Yokota Airman applies SABC training to save hiker
YOKOTA AIR BASE, Japan -- What was supposed to be a routine hike on Mt. Takao turned out to be a life-saving day for an Airman stationed at Yokota Air Base, Japan.
Staff Sgt. Michael Cruikshank, 374th Operations Support Squadron airfield manager, used his Self Aid Buddy Care skills to save a critically injured hiker.
"I saw two hikers unsure of what to do over this man who was in obvious pain," Cruikshank said. "I approached to find him in serious condition."
Cruikshank quickly assessed the hiker who was severely injured in the throat and abdominal region after falling off a steep embankment. Cruikshank quickly applied his training to save the hiker who was bleeding severely, prolonging his life until medical personnel arrived.
SABC consists of life-saving procedures, typically used in combat situations, to initially treat injured personnel until they can receive advanced medical care. All Air Force members are required to complete annual hands-on training.
After Cruikshank administered SABC, he placed his clothing over the shivering man's body. He then applied water on the man's lips to prevent shock and dehydration.
"I had to use my cellphone to communicate with the other people helping," Cruikshank said. "I translated and asked them to tell this man to remain calm, and I reassured him that everything was going to be OK."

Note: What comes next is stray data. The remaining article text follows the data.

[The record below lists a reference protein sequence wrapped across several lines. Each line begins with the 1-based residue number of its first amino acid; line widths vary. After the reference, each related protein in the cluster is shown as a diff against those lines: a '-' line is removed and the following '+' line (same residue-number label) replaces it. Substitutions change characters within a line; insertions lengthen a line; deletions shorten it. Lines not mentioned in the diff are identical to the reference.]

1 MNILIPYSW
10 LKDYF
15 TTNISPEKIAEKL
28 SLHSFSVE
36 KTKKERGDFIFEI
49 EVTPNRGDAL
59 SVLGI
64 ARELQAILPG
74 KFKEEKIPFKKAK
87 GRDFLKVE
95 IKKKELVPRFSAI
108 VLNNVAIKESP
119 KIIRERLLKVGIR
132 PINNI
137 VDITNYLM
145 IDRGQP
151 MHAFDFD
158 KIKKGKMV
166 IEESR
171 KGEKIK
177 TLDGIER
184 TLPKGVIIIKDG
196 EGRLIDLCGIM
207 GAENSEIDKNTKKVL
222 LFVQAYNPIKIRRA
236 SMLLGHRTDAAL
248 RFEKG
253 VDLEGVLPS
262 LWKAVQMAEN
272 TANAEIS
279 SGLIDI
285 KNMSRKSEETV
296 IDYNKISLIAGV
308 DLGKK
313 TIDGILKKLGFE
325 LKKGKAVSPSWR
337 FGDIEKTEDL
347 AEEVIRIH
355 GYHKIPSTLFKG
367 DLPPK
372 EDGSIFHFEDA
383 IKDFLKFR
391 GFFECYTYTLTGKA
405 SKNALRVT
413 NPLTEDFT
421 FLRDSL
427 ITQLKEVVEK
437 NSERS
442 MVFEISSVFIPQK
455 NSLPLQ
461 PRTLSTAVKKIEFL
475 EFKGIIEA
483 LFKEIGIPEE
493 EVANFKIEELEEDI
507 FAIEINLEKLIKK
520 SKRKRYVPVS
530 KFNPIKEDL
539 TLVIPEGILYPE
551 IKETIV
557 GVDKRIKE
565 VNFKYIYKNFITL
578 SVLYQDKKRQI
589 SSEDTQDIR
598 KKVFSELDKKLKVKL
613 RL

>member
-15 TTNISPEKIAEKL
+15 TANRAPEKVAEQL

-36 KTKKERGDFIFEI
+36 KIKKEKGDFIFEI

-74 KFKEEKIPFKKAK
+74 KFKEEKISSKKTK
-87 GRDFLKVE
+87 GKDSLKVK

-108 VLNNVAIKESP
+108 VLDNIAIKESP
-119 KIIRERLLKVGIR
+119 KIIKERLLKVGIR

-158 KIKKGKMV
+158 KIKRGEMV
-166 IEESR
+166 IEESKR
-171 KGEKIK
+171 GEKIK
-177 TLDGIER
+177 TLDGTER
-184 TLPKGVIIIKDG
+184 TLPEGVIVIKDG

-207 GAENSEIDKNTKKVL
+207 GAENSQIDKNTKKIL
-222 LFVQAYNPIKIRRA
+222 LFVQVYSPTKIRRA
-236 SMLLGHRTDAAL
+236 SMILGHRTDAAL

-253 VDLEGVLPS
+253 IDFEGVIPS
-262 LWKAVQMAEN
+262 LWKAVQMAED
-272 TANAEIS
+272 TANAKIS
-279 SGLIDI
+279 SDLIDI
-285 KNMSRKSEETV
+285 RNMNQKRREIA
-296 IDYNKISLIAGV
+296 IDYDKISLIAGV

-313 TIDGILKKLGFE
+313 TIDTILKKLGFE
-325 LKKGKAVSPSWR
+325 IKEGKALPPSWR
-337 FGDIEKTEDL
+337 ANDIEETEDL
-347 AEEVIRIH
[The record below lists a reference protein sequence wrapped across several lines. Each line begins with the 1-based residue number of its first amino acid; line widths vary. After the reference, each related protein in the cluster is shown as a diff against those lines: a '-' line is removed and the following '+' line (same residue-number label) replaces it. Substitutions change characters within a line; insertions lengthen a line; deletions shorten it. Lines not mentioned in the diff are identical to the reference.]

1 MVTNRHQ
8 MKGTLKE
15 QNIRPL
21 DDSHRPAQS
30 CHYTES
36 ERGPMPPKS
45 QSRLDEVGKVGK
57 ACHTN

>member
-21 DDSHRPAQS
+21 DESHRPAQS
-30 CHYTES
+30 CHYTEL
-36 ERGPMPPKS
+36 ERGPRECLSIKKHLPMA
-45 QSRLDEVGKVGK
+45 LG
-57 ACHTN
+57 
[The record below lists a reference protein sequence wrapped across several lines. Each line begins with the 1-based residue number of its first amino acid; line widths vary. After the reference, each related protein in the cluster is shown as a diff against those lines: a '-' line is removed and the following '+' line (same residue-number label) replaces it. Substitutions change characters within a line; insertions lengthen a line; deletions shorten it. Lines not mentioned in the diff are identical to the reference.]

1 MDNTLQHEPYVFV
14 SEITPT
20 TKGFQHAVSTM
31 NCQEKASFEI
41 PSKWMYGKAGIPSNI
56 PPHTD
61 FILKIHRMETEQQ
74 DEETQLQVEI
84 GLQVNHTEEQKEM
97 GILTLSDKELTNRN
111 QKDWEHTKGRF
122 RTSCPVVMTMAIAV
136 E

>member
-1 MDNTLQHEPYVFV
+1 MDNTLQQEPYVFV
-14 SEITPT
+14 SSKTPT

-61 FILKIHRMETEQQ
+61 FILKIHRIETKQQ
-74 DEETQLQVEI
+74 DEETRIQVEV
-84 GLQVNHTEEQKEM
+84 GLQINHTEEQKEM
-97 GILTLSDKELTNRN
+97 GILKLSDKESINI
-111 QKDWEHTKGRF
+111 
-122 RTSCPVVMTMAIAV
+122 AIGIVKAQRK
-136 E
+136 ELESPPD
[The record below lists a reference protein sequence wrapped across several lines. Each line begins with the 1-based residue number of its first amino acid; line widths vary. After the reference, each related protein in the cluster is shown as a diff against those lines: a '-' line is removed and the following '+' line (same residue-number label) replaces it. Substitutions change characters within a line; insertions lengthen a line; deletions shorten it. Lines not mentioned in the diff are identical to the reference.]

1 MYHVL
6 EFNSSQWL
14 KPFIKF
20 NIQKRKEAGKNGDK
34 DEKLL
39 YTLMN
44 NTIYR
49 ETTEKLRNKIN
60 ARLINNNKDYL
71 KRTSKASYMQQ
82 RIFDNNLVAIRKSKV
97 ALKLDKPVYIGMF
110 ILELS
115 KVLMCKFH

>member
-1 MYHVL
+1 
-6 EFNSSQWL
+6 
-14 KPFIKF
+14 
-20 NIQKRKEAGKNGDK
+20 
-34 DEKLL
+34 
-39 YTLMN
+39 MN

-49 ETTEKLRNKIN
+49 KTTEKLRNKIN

When a Japanese rescue team arrived, they were impressed at the level of care Cruikshank had provided.
"What he did to stop the bleeding was correct," said Toru Uchiyama, the chief of the Hachioji Fire Department. "What he has done to save this man is very honorable and worthy of our praise."
Uchiyama continued to explain the difficulty of rescuing someone in Mt. Takao.
"Mt. Takao isn't very tall, but it has steep falls. You may fall down as far as 50 meters," Uchiyama explained. "In some cases, the rescuers can turn into the rescued if they aren't careful."
"In the Air Force, we teach these skills to save comrades. Most people get scared when they face an emergency, but this young man took the initiative to save a complete stranger's life," said Lt. Col. James Hackbarth, 374th OSS commander. "He demonstrated the highest level of integrity to do the right thing and showed his courage."
According to Uchiyama, the hiker is doing well and is recovering.
"I'm glad to know that he is safe and that I could help," Cruikshank said. "I would like to pass this experience down to younger Airmen in hopes of saving more lives in the future."